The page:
A football fan who made a Nazi gesture against Tottenham Hotspur fans has been barred from attending matches for three years.
Shay Asher, a Newcastle United supporter, previously guilty to racially aggravated harassment at a Premier League game at St James’ Park in October.
When he accepted the offence in April, the former Royal Engineer was fined £200 at Newcastle Magistrates Court.
He returned to court to contest the prosecution’s request for a Football Banning Order in order to discourage such obnoxious behaviour during matches.
Following an hour-long hearing, magistrates decided to issue the three-year order with restrictions.
Prosecutor Brian Payne said Northumbria Police had appealed for the public’s assistance in locating a man who had been photographed making a Nazi or fascist gesture.
He said Spurs were known for having a “predominantly or very strongly Jewish fan base,” that Stamford Hill in North London was in the club’s catchment area and it was central to the country’s ultra-Orthodox Jewish community.
“This defendant took it upon himself to produce a Nazi salute,” Mr Payne said.
“He knew or must have known that there was a likelihood of there being a strong Jewish presence among the away supporters.
“It was a pretty deliberate and cynical action.”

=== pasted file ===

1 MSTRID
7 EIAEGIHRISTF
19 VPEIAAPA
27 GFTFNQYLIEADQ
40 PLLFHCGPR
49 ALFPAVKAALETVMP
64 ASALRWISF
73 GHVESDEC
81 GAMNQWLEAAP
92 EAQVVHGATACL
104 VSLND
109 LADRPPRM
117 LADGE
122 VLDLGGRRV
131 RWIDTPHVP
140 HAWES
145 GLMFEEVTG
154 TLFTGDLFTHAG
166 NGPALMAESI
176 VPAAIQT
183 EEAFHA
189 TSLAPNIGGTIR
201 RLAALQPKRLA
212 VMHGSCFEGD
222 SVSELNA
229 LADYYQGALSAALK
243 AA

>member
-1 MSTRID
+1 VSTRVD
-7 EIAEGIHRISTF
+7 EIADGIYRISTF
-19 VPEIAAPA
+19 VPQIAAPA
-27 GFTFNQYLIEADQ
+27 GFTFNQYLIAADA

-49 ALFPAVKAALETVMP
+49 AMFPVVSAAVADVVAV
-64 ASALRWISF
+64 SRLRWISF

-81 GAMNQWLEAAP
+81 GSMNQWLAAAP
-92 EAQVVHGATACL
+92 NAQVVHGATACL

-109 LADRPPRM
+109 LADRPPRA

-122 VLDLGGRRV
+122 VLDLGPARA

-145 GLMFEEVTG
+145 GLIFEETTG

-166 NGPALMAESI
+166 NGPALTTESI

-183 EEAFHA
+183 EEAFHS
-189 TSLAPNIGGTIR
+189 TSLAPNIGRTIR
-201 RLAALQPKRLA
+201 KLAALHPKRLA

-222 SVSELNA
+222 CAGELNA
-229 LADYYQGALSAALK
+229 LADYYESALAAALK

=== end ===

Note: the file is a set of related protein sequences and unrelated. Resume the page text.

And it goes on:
Mr Payne stated that the goal of the prohibition orders was to avoid future violence and unrest during games.
Asher did not have a season ticket, according to John Wesencraft, and the last time he saw Newcastle United was when they were in the Championship.
He said Asher had waited in line to acquire a ticket for the Spurs game since it was the first after the new Newcastle owners took control.
Mr Wesencraft stated that Asher’s antics did not result in violence, adding, “Newcastle United supporters were in exceptionally good spirits that day, even though they lost.”
He argued that his client was unlikely to repeat the gesture since it was a “moment of craziness,” he did not have a season ticket, he had no previous convictions, and he was not a football hooligan.
Asher, of Gibside View, Winlaton, Gateshead, was discharged from the Royal Engineers due to a distressing incident.
According to Chairman of the Bench Jane Barnes, the panel agreed to impose the ban, which includes an order for Asher to give his passport if he applies for one, not to access football stadiums, and to avoid England matches.
She stated that it was implemented to assist prevent future game chaos.